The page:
The initial infection vector for the DuneQuixote malware campaign remains unknown, contributing to the complexity and stealth of the attacks. The initial artifact identified in the initial stage of the infection is a Windows x64 executable file, which was the initial DuneQuixote dropper. Notably, equivalent functionalities are observed in Dynamic Link Library (DLL) dropper versions, suggesting a versatile approach to maintain persistence and compatibility across different system configurations.

Regular DuneQuixote Dropper Analysis

The regular dropper is developed predominantly in C/C++ without using the Standard Template Library (STL). Not using STL indicates a deliberate avoidance of higher-level abstractions potentially to minimize the dropper’s footprint and detection surface. Furthermore, segments of the code are crafted in pure Assembler, which likely serves to optimize certain functionalities and evade signature-based detection mechanisms. A common trait across all analyzed samples is the presence of invalid digital signatures, which, while ostensibly legitimate, further hint at the sophisticated methods employed by the adversaries to mask their malicious intentions.

Upon execution, the regular dropper engages in anti-analysis and detection activities, notably making decoy API calls with no purpose, as various samples incorporate different snippets from Spanish poems. This unusual behavior not only masks this dropper’s actual operations but also alters its digital signature across different instances, making it challenging to detect through traditional signature-based methods.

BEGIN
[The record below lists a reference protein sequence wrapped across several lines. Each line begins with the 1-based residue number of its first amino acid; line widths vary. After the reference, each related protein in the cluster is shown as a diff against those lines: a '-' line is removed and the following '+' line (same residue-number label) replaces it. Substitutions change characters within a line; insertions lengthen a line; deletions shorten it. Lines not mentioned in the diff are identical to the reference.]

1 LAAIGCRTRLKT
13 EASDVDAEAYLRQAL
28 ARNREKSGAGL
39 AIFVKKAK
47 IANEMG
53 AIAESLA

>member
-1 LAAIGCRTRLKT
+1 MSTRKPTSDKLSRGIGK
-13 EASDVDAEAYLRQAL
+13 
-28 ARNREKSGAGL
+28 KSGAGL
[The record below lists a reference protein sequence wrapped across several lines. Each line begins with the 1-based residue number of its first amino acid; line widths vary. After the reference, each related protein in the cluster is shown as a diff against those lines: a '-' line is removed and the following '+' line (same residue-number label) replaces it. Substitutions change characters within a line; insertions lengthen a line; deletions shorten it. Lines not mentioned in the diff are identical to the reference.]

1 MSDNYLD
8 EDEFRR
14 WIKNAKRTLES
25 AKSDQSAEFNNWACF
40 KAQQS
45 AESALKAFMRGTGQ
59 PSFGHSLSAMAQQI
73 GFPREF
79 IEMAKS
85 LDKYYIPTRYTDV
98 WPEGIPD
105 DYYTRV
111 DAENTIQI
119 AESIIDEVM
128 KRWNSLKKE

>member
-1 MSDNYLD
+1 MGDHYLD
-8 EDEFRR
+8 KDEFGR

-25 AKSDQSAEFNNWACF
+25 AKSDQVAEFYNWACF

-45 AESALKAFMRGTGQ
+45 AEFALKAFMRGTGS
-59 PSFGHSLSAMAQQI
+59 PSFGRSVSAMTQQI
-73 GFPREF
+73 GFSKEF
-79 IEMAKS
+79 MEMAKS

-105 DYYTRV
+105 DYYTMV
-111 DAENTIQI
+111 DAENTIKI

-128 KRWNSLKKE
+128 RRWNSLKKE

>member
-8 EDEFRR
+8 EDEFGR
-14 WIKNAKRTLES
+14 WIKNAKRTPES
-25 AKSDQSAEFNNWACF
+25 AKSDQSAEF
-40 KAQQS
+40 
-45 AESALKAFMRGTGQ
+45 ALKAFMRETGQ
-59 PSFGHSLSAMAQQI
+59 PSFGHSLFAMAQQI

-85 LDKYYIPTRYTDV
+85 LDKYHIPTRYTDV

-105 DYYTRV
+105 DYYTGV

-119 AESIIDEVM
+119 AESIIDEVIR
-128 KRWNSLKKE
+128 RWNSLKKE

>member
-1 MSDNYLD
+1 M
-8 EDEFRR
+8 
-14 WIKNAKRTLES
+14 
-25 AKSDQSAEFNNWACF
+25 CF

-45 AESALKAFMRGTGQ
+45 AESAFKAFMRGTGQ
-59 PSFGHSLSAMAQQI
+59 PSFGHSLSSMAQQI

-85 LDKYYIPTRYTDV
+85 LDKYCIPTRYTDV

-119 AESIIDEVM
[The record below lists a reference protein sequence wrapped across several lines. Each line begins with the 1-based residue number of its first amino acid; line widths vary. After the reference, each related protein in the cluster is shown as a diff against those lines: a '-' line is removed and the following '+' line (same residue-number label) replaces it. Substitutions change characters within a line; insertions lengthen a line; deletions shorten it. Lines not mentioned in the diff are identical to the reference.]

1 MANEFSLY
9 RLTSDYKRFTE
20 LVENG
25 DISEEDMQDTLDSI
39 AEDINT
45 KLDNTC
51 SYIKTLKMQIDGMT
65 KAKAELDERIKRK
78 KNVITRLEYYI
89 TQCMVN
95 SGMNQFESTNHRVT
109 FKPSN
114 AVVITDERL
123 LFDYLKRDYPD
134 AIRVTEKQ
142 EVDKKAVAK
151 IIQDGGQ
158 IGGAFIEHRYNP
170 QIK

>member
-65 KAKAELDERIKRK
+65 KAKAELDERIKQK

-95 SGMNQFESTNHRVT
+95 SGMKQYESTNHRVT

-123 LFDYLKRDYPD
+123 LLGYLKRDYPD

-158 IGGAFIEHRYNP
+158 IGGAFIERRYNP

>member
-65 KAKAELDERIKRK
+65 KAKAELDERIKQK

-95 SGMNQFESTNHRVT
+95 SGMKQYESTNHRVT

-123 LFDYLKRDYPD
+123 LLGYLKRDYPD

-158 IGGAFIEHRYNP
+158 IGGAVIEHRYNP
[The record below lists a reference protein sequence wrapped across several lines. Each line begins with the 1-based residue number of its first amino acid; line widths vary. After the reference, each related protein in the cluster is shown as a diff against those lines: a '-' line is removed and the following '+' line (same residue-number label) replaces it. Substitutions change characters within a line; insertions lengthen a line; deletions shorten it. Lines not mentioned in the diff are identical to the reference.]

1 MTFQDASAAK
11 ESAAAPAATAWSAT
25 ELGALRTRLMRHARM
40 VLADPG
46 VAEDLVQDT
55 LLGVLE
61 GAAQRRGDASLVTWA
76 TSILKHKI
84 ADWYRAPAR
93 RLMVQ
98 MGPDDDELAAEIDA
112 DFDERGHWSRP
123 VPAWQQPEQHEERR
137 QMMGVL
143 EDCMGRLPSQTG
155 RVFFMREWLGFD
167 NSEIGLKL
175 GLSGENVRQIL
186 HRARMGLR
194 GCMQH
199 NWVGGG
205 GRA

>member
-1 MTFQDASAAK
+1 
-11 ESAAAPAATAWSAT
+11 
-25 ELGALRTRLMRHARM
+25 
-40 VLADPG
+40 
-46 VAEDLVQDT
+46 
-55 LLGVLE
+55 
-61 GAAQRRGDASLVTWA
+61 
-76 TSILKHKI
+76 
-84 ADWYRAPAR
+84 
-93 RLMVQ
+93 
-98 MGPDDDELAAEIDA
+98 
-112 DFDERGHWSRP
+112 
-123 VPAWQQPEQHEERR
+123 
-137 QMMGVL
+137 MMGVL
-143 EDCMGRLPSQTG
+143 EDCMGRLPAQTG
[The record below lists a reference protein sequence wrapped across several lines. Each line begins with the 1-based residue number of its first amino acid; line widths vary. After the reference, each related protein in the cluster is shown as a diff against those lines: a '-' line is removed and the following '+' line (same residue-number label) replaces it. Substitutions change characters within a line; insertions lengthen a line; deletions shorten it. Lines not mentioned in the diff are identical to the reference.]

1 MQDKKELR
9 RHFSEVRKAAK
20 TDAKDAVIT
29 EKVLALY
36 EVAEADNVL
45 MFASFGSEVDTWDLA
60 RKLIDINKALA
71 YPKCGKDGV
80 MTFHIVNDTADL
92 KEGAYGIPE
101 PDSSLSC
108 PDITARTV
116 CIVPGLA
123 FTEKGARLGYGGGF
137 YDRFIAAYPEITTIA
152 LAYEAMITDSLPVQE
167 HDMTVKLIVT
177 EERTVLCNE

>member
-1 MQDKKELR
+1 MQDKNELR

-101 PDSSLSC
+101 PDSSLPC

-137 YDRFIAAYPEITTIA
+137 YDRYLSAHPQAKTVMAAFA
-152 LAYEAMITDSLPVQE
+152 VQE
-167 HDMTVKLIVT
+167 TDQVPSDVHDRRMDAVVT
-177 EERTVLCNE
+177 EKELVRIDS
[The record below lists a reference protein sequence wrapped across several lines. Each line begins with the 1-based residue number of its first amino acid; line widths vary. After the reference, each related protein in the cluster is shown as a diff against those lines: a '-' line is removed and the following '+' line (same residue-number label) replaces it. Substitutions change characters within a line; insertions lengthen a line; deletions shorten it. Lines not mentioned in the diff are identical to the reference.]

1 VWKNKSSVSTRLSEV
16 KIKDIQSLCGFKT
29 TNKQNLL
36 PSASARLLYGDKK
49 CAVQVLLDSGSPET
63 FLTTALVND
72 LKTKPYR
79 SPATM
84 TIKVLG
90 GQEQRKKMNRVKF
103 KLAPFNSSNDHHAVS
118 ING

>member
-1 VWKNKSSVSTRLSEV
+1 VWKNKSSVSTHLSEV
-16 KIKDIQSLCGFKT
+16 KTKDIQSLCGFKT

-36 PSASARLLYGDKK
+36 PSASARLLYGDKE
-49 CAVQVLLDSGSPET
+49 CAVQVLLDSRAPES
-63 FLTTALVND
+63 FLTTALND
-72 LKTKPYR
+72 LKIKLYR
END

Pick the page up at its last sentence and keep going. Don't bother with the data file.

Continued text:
This dropper employs advanced techniques to dynamically resolve essential Windows API calls, which are critical for its operation and further evasion. It starts by decrypting the names of key system libraries using a simple XOR decryption algorithm, avoiding static detection tools that scan for known malicious signatures.

Furthermore, the regular dropper conceals its communication with the command-and-control (C2) server through a unique method that involves combining the executable’s filename with a hardcoded string from the aforementioned Spanish poems and then hashing the result. The hash is then used to decrypt the C2 server address. This method prevents automated analysis systems from obtaining the C2 server address.

Payload retrieval from the C2 server is only released when the backdoor receives a request with a specifically hardcoded ID as the user agent. During the investigation, Kaspersky could not obtain most payload implants from active C2 servers. This failure may result from the payload only being allowed to download once per victim or available for a brief period following the deployment of a dropper sample.

Once the payload is downloaded into the process’s memory, the dropper performs a verification check, likely confirming that the payload has an MZ file signature, indicating that it is a valid executable format.